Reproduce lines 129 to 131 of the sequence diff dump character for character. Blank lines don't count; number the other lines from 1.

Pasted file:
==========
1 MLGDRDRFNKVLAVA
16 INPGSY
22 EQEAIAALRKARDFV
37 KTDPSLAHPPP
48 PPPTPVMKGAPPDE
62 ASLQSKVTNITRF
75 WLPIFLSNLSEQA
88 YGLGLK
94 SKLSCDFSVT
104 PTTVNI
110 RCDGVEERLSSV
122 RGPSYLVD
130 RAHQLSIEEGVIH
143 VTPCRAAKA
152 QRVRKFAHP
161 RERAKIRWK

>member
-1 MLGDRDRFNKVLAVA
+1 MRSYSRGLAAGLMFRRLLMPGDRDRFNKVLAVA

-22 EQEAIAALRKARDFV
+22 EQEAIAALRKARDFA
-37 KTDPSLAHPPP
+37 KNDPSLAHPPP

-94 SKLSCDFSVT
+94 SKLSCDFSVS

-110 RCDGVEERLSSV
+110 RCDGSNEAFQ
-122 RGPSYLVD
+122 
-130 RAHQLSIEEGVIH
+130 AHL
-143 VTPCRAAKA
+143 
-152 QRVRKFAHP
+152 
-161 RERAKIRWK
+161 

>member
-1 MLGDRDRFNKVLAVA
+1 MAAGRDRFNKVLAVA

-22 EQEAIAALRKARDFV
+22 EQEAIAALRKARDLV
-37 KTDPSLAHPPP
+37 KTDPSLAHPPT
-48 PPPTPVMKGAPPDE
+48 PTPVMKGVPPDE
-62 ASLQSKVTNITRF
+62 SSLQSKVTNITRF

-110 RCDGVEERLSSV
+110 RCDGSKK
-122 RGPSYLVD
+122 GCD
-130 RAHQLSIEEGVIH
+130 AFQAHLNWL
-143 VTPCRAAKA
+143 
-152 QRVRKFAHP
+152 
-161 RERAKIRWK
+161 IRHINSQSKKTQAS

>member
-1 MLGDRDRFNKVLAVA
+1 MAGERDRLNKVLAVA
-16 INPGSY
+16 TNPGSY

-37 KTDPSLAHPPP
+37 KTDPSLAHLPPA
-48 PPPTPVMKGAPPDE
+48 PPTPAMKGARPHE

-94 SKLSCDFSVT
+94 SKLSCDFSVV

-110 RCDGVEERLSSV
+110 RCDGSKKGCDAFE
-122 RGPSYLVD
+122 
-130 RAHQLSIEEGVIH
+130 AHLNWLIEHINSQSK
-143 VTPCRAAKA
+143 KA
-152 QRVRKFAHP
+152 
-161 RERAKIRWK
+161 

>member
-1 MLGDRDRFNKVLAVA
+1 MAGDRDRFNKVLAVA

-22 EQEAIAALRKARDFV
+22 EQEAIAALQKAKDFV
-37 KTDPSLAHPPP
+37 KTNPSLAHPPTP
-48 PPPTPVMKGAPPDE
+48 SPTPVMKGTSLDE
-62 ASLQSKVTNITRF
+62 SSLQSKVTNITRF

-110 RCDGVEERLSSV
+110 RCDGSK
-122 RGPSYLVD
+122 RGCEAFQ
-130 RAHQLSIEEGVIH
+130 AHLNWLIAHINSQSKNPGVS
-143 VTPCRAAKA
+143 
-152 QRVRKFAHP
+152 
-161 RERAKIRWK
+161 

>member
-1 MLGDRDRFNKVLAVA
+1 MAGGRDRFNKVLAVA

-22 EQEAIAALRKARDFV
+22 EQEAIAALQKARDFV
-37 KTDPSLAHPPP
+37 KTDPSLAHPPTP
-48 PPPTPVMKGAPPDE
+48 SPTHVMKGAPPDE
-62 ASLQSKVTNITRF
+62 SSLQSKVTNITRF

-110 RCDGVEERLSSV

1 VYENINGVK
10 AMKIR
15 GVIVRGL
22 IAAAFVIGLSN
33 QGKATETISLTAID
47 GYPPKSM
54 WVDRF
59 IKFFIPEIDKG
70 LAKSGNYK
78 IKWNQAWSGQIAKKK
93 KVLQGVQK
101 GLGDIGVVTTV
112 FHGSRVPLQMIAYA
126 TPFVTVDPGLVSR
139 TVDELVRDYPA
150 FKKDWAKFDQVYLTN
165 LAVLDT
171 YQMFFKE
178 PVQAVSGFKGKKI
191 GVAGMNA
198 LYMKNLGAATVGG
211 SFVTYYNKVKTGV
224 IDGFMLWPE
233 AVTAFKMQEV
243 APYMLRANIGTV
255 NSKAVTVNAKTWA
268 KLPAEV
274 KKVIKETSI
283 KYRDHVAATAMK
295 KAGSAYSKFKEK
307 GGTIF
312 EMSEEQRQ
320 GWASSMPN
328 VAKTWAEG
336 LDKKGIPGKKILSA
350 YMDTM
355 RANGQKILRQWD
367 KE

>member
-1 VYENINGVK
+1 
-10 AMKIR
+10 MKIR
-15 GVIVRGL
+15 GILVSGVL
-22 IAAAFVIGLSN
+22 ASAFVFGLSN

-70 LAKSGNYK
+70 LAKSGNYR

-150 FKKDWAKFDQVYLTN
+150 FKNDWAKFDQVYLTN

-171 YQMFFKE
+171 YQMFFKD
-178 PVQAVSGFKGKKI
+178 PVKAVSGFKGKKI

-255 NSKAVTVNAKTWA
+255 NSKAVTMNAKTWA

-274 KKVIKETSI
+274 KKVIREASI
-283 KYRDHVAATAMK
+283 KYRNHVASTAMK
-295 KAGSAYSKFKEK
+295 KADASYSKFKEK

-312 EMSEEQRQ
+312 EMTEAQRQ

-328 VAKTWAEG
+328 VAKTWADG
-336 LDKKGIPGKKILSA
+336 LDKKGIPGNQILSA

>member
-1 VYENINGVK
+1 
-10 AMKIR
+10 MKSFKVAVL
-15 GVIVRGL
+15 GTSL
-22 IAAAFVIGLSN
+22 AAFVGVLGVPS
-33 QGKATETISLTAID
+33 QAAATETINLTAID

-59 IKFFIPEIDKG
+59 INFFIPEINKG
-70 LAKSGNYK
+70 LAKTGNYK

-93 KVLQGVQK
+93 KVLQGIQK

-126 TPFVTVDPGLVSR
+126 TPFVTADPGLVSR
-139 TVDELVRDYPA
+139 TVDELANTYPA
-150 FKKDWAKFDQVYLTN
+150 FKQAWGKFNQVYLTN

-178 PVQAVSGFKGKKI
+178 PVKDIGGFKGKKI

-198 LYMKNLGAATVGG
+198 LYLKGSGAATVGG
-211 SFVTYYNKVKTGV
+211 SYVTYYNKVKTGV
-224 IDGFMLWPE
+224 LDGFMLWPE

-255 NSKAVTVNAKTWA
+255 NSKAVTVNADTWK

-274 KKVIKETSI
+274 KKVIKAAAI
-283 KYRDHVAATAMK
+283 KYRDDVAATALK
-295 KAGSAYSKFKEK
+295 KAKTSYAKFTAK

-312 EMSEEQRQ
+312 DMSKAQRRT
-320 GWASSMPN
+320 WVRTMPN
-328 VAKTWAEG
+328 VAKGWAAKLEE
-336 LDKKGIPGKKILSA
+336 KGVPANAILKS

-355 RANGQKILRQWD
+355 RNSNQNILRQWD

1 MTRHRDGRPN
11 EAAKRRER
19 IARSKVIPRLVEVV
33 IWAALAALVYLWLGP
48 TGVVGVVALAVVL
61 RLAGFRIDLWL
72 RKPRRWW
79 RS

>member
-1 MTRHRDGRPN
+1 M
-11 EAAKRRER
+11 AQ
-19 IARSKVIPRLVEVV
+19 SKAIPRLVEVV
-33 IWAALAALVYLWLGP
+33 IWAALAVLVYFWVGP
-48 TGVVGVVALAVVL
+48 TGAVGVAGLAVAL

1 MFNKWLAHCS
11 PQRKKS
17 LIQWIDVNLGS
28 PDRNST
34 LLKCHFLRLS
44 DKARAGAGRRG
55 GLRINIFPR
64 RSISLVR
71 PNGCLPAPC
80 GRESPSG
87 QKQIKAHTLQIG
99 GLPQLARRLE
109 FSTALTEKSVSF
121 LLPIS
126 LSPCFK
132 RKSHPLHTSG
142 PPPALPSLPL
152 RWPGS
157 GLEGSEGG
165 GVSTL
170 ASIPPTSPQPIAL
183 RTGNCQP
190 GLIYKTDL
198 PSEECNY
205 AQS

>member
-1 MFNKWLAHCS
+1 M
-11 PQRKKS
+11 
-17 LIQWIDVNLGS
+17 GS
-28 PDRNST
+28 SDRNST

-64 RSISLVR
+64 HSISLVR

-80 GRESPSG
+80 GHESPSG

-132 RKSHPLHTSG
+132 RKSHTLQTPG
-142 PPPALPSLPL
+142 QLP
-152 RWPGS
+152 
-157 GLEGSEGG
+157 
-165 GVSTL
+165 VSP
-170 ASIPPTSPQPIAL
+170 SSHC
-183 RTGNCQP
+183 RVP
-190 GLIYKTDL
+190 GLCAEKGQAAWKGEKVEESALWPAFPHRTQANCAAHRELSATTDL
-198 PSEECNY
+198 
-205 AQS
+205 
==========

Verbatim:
93 KVLQGVQK
101 GLGDIGVVTTV
112 FHGSRVPLQMIAYA